Following the partial government shutdown, a "shocking" number of taxpayer calls to the IRS have gone unreturned or been subjected to long bouts of Kenny G hold music, per a government audit.

  • And during the 35-day shutdown, over five million pieces of mail went unanswered and 87,000 amended tax returns unprocessed at the IRS.

Making matters worse: This is the first year the Trump administration's tax code overhaul will affect everyday people, meaning tons of questions are flooding in. Oh, and the average tax refund? 8% smaller than last year so far this filing season.

TRANSPORTATION

When It Trains It Pours

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Wipe that smile off your face, Thomas. High-speed rail had a slow day...
California calls it quits

Gov. Gavin Newsom said the state will abandon plans to create a $77 billion high-speed rail line between LA and San Francisco. It'll "cost too much and respectfully take too long."

  • FYI, the project was already years behind schedule with a disrespectful ETA of 2033.

But all's not lost for you Agatha Christie fans. Newsom said California will instead focus on another route connecting Merced and Bakersfield in the Central Valley. The plan is to boost that region's economic fortune.

Plus, Virgin Trains reconsiders

Florida railroad Virgin Trains USA has decided to postpone what would have been the biggest IPO so far this year.

Why was everyone so interested in its listing? Well, Virgin was a) losing money and b) behind on its own projections ahead of initial reports it planned to raise as much as $538 million in an IPO.

And why wait? The market is still jittery, Virgin was expected to be priced below its IPO range, and "alternative financing sources became available."

THOUGHT LEADERS

When Bill and Melinda Gates Speak...

...people listen. Kinda like your dad on a road trip or Tony Romo in the booth. The power couple behind the Gates Foundation released their annual letter this week-the theme? Surprises.

Some highlights:
1. At-home DNA tests are powerful. You know genetic test results helped find the Golden State Killer, but did you know they can also help determine what causes preterm labor?

  • The Gates Foundation helped fund a 23andMe study linking one gene to early births. And with 23andMe kits sold to 5+ million people as of last fall, the future for similar studies looks bright.

2. We will build an entire New York City every month...for the next four decades. While that's good news for the hard-hat-wearing workforce, producing all the building materials required is bad news for the climate-manufacturing accounts for 21% of all greenhouse gases emitted.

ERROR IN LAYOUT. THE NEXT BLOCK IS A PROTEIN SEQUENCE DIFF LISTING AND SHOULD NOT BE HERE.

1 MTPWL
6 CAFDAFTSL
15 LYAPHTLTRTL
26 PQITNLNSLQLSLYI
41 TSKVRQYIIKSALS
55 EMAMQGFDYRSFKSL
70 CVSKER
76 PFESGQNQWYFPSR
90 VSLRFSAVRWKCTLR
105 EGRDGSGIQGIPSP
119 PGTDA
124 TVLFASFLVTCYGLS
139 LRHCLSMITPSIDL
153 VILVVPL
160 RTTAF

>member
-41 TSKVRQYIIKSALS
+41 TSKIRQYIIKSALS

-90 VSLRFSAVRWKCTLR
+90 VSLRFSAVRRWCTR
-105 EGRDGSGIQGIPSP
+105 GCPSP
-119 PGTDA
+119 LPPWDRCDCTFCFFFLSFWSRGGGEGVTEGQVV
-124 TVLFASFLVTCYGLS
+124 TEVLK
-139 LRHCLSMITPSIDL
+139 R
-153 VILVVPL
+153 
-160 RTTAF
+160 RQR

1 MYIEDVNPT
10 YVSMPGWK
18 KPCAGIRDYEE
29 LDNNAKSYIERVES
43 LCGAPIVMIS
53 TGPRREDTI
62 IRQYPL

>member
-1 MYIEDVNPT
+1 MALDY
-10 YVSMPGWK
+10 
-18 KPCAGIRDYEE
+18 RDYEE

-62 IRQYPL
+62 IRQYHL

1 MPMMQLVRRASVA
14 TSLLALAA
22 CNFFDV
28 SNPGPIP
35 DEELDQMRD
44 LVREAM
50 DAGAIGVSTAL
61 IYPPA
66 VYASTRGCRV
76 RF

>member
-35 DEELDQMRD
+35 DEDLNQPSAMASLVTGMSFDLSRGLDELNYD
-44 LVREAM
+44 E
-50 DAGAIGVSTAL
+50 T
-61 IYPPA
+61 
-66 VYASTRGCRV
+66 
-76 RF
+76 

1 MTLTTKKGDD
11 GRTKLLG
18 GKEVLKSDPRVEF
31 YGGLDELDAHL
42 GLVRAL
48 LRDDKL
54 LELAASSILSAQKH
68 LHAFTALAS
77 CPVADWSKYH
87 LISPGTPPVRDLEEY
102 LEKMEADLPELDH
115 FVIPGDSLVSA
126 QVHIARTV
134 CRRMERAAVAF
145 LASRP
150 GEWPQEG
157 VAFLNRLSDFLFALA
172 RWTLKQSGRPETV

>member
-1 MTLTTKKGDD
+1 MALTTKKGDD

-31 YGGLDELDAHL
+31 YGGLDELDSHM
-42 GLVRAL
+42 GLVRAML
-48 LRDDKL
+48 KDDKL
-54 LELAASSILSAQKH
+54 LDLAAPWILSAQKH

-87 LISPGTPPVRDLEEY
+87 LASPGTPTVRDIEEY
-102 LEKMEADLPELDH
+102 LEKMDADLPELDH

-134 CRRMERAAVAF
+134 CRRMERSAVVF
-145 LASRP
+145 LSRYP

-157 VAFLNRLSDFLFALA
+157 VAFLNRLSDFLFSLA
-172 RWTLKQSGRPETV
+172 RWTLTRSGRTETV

3. Textbooks are becoming obsolete. When education turns more to iPads than blackboards, you pay less for school. The Gateses said open courseware saves students on average $66-$121 per course.

WHAT ELSE IS BREWING

  • Sen. Marco Rubio (R-FL) has jumped on the bandwagon for discouraging corporate stock buybacks. His idea? Change the capital gains tax to change buyback culture.
  • Fidelity and Charles Schwab have both made hundreds more ETFs available for trading at no cost.
  • Joaquín "El Chapo" Guzmán Loera, the infamous drug lord, has been found guilty of 10 federal criminal counts against him.
  • The U.S. will produce record levels of oil in 2019 and 2020, said the Energy Information Administration.

BREAKROOM

Real Estate Appraiser
Take a good look at 1612 Norristown Rd. in Maple Glen, PA (a quiet Philadelphia suburb).
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Not much to see here, just your standard 5-bed, 2.5-bath home that comes with three fireplaces, granite countertops, and more than a few whips on the lower level.

Go on...let's just there's an "underground adult room" that's strictly for Mommy, Daddy, and Countess Katerina. Yep, there's a reason the agent used the hashtag #50shadesofmapleglen to promote the listing on Instagram.

Okay, now to the question: How much is this house being listed for?

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Breakroom Answers


Real Estate Appraiser
$750,000

Comments (2)

Jan 27, 2022 - 1:22pm